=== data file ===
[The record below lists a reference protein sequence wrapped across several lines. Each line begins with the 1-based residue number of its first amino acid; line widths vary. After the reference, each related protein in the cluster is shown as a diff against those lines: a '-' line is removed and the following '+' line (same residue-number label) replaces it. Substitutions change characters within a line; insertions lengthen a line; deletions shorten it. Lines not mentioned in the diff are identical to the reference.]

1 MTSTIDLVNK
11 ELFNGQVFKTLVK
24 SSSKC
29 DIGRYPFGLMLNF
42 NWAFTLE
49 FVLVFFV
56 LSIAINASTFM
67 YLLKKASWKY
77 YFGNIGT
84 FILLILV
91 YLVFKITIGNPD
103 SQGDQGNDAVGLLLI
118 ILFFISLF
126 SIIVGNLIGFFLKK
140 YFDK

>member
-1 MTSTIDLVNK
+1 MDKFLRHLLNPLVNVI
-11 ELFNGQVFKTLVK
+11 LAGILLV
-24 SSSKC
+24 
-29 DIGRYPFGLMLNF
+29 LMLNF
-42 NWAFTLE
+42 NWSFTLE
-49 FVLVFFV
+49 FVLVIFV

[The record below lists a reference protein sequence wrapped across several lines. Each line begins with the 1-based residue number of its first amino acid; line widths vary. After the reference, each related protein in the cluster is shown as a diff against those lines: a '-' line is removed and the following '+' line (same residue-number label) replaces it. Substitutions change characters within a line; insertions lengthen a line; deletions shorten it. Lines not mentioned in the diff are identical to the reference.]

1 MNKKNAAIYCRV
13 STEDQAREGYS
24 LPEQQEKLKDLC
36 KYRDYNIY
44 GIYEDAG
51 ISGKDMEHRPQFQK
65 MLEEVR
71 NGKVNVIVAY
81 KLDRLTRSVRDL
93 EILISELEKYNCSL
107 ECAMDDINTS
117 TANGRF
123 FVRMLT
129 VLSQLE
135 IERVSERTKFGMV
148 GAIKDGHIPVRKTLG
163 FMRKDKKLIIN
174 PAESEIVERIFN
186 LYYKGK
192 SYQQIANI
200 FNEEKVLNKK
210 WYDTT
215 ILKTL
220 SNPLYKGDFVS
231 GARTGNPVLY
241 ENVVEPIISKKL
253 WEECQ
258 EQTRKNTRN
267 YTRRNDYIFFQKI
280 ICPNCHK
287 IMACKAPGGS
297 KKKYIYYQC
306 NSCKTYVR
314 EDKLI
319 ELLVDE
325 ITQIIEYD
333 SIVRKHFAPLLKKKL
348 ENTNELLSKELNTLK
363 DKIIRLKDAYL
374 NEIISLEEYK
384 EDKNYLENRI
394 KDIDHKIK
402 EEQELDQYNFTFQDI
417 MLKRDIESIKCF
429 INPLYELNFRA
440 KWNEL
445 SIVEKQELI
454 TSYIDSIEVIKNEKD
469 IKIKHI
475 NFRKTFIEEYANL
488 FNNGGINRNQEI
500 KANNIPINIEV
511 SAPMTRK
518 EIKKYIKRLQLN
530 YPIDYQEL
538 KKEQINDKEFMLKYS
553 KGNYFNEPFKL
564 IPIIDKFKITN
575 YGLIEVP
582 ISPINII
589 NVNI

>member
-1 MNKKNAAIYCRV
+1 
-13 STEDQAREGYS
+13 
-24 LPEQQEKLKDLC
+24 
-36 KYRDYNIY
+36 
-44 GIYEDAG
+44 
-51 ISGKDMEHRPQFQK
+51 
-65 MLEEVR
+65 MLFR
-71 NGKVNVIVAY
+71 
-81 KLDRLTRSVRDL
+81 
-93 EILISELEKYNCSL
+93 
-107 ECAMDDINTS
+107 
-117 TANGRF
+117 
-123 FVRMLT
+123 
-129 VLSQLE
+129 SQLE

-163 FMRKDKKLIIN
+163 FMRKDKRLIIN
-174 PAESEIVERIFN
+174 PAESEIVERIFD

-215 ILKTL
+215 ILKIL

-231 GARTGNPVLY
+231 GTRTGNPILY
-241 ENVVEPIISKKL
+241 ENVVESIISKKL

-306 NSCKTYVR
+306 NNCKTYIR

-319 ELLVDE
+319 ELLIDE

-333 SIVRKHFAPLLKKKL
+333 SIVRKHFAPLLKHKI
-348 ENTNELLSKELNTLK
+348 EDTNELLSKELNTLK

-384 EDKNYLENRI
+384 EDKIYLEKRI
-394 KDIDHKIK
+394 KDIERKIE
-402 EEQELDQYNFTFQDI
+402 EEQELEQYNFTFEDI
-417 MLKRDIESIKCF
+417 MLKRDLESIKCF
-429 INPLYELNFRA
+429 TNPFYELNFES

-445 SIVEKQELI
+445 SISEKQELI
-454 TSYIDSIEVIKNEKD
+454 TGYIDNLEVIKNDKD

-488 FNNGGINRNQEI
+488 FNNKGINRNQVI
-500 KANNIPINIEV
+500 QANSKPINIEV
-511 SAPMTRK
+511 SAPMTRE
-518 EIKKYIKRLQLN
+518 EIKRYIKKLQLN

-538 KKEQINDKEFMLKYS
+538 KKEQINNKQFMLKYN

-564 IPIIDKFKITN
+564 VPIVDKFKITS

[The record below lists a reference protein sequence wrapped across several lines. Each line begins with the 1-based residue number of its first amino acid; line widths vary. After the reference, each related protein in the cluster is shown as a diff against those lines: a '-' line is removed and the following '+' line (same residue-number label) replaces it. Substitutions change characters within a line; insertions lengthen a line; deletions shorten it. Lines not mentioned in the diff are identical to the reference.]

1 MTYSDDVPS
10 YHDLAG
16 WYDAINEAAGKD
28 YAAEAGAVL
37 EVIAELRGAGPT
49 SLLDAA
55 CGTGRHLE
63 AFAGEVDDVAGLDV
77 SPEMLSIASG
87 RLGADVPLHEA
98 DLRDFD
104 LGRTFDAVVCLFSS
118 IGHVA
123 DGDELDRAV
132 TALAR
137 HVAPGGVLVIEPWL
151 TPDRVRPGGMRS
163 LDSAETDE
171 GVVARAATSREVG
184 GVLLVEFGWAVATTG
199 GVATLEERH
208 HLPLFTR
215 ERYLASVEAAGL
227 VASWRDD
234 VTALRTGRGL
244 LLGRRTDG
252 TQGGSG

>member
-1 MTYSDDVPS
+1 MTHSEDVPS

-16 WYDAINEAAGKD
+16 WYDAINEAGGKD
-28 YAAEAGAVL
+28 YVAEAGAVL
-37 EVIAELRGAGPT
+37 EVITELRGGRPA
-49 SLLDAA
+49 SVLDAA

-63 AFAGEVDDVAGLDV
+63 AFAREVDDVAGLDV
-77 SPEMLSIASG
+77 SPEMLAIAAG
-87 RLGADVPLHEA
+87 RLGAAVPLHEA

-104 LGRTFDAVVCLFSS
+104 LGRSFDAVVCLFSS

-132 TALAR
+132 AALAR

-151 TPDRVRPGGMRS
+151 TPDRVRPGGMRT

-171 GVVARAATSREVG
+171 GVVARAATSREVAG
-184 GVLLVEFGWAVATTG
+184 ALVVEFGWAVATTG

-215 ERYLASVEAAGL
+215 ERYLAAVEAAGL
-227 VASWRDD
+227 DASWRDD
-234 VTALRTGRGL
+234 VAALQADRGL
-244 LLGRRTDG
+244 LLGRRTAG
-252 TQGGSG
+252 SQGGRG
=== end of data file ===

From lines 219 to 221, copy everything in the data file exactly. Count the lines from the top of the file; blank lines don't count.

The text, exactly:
+184 ALVVEFGWAVATTG

-215 ERYLASVEAAGL
+215 ERYLAAVEAAGL